Azzedine Alaia

Azzedine Alaia’s body conscious aesthetic earned him the title “King of Cling” and is closely associated with the 1980s. Throughout the decade, Alaia produced intricately seamed garments made of supple glove leather or stretch fabrics such as Lycra and silk
jersey. His most memorable designs fit the body like a second skin, providing a literal demonstration of his belief that “the base of all fashion is the body.”1 Almost all Alaia garments emphasize female characteristics such as hips, buttocks and breasts to the utmost degree, leading at least one fashion writer to accuse him of parodying the female body.2 Parody or not, the clinging fit of Alaia’s dresses and suits is usually displayed to best advantage on a curvy body. Alaia’s “curve consciousness” was credited with ushering in the era of voluptuous supermodels, such as Cindy Crawford, Paulina Porizkova and Naomi Campbell.

Dress of plush and stretch knit
Azzedine Alaia
c. 1991-1992
Gift of Nancy Riegelman

Admittedly, the FIDM Museum dress form does not have the same allure as would a 1980s supermodel. Despite this, you can still see the crucial characteristics of the dress. With its alternate layers of plush chenille and stretch knit, the dress brings to mind the segmented body of a caterpillar or an undersea creature. The dark blue color and fishtail skirt reinforce this connection with the natural world, subtly suggesting the discarded shell of an insect or sea creature. When turned inside out, as in the image below, it more closely resembles a human ribcage.

Inside out view of 2006.602.1

Azzedine Alaia has been able to create a career in fashion on his own terms. He produces collections on his own timeline, unlike most designers who design and manufacture on a strict, retailer-dictated schedule. Alaia was able to gain this concession from retailers because his garments always sell. He does not stage elaborate fashion shows, preferring intimate presentations in his Paris workshop. Except for 2000-2007, when Prada owned a share in his company, Alaia has had no financial backers. He has also resisted the urge to license his name to revenue generating products such as perfume, preferring to concentrate his efforts on designing clothing rather than promoting his brand. Alaia’s ability to dance around the margins of the (often necessary) commercial aspects of fashion is a testament to his reputation and devoted following. As he stated in a interview in 2000, “women will never let me be forgotten.”3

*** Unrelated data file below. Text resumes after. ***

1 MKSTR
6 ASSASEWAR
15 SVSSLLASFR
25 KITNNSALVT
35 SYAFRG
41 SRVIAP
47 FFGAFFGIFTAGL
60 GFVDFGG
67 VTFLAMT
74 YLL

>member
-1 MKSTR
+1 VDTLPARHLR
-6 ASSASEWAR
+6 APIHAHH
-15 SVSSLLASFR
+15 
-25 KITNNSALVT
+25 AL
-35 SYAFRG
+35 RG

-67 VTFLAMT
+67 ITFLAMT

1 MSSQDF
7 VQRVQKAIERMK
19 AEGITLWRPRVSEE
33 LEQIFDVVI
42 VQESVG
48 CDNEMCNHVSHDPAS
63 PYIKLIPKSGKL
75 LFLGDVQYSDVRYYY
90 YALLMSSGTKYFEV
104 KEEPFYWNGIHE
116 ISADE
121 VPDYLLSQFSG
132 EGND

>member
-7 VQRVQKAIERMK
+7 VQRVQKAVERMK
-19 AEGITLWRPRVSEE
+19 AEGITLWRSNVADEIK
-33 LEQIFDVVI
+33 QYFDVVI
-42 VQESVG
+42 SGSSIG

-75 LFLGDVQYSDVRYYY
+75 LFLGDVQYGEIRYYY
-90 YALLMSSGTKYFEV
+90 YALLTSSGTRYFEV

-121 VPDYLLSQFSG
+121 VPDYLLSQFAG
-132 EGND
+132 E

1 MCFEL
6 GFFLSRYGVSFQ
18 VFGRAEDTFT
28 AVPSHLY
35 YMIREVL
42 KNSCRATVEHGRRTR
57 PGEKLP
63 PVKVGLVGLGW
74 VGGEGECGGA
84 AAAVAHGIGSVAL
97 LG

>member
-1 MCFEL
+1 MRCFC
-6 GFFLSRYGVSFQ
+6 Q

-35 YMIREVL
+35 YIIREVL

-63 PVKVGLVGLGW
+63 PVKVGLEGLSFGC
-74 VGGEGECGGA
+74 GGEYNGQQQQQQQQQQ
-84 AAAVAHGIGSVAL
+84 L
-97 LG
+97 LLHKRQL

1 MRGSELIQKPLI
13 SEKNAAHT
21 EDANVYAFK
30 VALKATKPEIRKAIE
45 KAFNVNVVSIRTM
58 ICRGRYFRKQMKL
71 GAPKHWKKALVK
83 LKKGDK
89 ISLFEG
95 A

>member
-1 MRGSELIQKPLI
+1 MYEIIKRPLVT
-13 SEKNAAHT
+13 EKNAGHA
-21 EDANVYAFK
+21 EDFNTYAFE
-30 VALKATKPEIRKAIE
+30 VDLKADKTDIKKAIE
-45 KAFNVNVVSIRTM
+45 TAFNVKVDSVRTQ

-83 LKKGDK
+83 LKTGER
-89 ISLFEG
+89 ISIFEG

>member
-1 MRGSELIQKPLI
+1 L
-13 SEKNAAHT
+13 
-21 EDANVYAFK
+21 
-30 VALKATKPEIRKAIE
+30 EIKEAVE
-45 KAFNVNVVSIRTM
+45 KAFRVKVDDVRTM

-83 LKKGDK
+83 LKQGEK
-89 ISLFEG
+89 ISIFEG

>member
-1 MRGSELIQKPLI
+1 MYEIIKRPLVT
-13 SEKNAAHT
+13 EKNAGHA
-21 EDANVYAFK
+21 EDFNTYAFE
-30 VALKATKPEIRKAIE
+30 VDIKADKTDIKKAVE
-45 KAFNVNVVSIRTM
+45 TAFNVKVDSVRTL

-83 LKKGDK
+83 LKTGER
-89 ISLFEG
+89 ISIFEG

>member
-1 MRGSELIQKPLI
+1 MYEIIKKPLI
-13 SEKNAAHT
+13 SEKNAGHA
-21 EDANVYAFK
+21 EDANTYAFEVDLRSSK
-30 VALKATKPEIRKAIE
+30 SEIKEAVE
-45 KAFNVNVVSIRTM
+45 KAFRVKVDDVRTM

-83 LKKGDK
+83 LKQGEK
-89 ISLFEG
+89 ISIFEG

1 McColl, Patricia. “Expanded Horizons for Azzedine Alaia.” New York Times 5 Sept. 1982: SM32.

2 Morris, Bernadine. “Azzedine Curves Cast Spell.” New York Times 1 April 1986: B8.

3 Horyn, Cathy. “Genius Has a Habit of Showing Up Every So Often.” New York Times 2 May 2000: B11.

5 responses to “Azzedine Alaia

  1. mia says:

    wow love this blog and like the dress rokin

  2. Becky D says:

    That’s craftsmanship! Beautiful. Wish I had the curves to pull off something like this.

  3. Rachel says:

    I’ve always thought that this dress would “read” much better on a human body than it does on the dress form. So glad you were both able to see past the blocky dress form to appreciate the dress!

  4. elle says:

    how could anyone accuse Alaia of “parodying the female body”? What does that make Jean Paul Gaultier?

    I had always wondered how he produces his knit dresses. The ones I’ve seen at Galeries Lafayette look like the knit fabrics were custom-made for his designs (which would explain the price-tag). Like this dress for example, the inside looks so clean it’s almost wearable.

    btw, “Gift of Nancy Riegelman” – author of 9 heads?

  5. Rachel says:


    The charge of parody was related to his extreme accentuation of the female form. To quote from the relevant article, “He believes his designs enhance a woman’s femininity, but too often he seems to indulge in parody.” (Bernadine Morris, NYT, April 1, 1986). My sense of the accusation is that Morris felt that his “enhancement” of a woman’s feminine charms reduced women to a caricature consisting solely of breasts, hips, and buttocks.
    Gaultier’s emphasis on femininity has always seemed much more playful to me and not so much about being dead sexy.

    Yes, the same Nancy Riegelman.

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